Think a $35 fee to check a bag is annoying? Compared to the hidden fees you pay to invest in your company's 401k or 403b plan, they're chickenfeed.
UPDATED 7/15/10: New rules released by the Department of Labor will require companies to disclose 401k related fees. See It’s About Time: 401k Fees May Soon Be Disclosed for more information.
Ask most people how much it costs to participate in their company’s 401k or their organization’s 403b retirement plan, and you’ll probably hear “nothing.” Wrong.
The simple fact is that voluntary retirement plans at work nearly always offer mutual fund options. And all mutual funds have management and other fees.
If you didn’t know you were paying fees to participate in your work-related retirement plan, don’t feel ignorant- they’re barely disclosed. That’s the way the mutual fund industry likes it. And it appears, for the foreseeable future at least, that’s the way they’re going to continue to have it.
Watch the following news story, and as you do, consider that it’s essentially an update of a story about 401k fees that I’ve done a least a half-dozen times since 1996.
As you saw from the above story, the hidden fees you incur within your 401k or 403b could easily cost you more than $100,000 over your working life. You don’t see these fees because rather than being charged as a cost, they instead reduce the earnings on your accounts. So if you’re earning 7% on your stock account, for example, a 1.5% management fee would lessen your return to 6%.
Obviously, nobody works for free, including the investment managers who pick the stocks, bonds and other securities for the mutual funds within your retirement plan. But some fund managers charge as little as .2% – one seventh the amount of those that charge 1.5%. Isn’t that something you should know?
The fees for all mutual fund accounts aren’t completely hidden – they’re disclosed in the fund’s prospectus. But since few plan participants read these lengthy and often complex documents, few learn about the fees they’re paying or understand their long-term implications.
The reason fees aren’t disclosed more prominently is the obvious one: because the companies charging them don’t want you see them. That’s understandable. What’s less so is why members of Congress are working with Wall Street to maintain the status quo.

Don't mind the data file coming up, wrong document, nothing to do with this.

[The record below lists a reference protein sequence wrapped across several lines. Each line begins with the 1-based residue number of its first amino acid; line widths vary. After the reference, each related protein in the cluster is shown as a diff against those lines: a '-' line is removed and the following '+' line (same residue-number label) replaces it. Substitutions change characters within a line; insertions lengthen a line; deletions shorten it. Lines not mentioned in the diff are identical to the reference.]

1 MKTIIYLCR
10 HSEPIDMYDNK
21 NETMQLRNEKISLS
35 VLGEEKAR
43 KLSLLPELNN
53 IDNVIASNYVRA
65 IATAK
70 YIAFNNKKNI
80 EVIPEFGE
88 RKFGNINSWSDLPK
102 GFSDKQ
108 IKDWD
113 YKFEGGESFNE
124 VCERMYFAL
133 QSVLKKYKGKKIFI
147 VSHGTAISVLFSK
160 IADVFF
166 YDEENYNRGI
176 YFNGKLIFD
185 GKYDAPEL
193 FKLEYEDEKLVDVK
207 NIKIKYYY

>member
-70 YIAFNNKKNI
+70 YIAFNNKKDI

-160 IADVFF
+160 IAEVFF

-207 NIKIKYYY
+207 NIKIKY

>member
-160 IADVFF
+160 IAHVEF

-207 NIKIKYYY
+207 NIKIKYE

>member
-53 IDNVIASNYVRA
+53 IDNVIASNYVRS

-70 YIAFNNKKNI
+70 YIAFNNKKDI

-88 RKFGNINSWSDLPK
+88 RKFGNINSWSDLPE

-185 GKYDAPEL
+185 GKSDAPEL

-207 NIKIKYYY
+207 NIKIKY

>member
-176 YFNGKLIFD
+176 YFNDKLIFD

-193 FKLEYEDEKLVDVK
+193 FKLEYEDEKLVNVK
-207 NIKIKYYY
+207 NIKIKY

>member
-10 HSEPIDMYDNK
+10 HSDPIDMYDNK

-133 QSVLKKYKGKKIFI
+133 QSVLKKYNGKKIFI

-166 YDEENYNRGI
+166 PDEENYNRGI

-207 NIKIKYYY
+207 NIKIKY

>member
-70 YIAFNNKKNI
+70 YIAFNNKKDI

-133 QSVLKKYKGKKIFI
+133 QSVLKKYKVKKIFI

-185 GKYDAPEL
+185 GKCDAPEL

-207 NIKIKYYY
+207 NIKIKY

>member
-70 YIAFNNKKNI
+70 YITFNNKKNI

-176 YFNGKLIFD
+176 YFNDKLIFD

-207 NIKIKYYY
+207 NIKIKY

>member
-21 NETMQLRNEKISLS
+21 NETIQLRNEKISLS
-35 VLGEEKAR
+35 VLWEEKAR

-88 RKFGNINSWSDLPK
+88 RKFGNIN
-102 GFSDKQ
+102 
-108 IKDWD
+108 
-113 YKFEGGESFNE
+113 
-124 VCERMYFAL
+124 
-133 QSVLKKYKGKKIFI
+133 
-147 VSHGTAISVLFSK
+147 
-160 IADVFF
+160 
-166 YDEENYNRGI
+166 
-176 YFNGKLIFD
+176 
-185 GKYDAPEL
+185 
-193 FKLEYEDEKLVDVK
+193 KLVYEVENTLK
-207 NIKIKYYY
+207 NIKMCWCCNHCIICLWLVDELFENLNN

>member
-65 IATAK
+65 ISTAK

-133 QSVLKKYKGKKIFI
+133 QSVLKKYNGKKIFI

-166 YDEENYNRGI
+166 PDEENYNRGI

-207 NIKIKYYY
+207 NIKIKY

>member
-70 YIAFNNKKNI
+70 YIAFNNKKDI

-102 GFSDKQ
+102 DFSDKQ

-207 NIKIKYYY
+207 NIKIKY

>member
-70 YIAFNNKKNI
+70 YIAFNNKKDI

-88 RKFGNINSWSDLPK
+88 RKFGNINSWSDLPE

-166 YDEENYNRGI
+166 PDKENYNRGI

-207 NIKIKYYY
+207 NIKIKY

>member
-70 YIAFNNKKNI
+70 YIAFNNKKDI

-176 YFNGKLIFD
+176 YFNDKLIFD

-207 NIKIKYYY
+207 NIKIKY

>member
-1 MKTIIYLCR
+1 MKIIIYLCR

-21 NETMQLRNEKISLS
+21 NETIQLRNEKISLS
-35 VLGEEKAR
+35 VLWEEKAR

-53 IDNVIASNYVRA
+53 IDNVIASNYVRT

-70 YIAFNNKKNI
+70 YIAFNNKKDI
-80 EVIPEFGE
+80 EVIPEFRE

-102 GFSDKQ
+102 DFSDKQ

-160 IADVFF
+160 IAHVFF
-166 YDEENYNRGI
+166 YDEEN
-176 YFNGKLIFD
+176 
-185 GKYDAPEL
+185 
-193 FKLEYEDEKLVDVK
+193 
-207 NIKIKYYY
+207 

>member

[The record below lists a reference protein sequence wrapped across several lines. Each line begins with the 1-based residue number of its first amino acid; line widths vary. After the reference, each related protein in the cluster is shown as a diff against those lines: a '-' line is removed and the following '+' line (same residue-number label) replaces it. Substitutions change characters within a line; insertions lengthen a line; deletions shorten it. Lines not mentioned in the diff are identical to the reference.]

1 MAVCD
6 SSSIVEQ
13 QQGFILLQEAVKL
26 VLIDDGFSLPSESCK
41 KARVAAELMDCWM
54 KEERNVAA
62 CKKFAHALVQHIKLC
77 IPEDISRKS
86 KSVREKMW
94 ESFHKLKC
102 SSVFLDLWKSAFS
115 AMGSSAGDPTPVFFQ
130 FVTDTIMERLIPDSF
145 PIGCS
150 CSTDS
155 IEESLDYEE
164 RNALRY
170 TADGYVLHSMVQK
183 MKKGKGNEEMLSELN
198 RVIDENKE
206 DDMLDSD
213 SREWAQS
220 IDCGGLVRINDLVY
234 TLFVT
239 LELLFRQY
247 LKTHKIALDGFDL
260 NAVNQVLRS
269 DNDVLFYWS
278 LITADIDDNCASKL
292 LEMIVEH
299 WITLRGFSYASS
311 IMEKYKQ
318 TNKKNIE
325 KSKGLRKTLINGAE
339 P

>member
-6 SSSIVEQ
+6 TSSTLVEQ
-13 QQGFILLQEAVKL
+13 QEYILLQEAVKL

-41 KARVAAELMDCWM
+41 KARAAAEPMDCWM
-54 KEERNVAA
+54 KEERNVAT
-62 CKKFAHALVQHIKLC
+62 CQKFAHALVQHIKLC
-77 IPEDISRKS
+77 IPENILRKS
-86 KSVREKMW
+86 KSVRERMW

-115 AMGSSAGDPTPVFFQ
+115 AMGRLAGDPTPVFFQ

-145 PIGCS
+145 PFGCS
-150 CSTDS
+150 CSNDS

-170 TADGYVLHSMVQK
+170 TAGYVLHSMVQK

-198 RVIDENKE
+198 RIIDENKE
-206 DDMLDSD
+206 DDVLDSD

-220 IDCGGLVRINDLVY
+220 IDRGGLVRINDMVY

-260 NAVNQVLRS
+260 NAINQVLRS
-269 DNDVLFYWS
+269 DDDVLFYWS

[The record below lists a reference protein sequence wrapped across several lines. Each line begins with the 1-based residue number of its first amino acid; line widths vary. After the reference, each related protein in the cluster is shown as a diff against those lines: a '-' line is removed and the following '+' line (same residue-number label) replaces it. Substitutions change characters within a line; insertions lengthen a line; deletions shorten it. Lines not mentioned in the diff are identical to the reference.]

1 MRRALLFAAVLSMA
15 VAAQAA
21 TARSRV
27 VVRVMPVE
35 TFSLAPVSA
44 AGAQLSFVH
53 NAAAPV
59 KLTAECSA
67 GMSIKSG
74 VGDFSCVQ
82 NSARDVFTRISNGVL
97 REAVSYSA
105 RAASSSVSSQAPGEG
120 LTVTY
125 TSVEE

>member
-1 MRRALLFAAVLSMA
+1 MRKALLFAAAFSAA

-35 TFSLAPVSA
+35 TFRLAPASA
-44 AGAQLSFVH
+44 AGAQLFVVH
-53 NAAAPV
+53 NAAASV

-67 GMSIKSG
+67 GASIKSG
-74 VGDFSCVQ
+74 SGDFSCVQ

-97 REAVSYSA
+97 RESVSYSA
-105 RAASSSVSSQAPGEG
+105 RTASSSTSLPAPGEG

Here’s the latest attempt – so far successful- to keep you in the dark regarding 401k fees. Following is a press release from the web site of U.S. Rep. George Miller. Rep Miller recently tried to add language to jobs legislation that would have offered greater fee disclosure. (Keep in mind, we’re not talking about attempts to reduce the fees being charged to manage the mutual funds within your retirement plan – just to disclose them.)
WASHINGTON, D.C. – U.S. Rep. George Miller (D-CA), chairman of the House Education and Labor Committee, today called on the U.S. Senate to add back 401(k) fee provisions stripped out of jobs legislation last week. To illustrate the issue, Miller had a pie delivered to each Senator sitting on the Finance Committee with nearly a third of the pie taken out representing the fees Wall Street takes from account holders. According to a Department of Labor calculation, a one-percentage point difference in fees would reduce overall retirement income by 28 percent over a lifetime of saving.
“Every day, hardworking families make the difficult decision to set aside their earnings to provide for their retirement,” said Miller. “The Senate should side with middle class Americans who want to know the facts about fees and charges that threaten their retirement savings.”
Important 401(k) fee disclosure provisions were part of the American Jobs and Closing Tax Loopholes Act (H.R. 4213), legislation that the House of Representatives approved and sent to the Senate on May 28. Last week, Sen. Max Baucus proposed changes to the legislation that included the elimination of the requirement that 401(k)-type plans disclose all fees that participants pay.
“Americans should be outraged that there is no law that entitles them to know how much Wall Street takes out of their 401(k) account and what Wall Street does with that money,” said U.S. Rep. Rob Andrews (D-NJ), chairman of the Health, Employment Labor and Pensions Subcommittee. “When an American puts a dollar in their retirement account, they don’t expect to get 72 cents back after a lifetime of saving. They expect that dollar to be invested and grow.”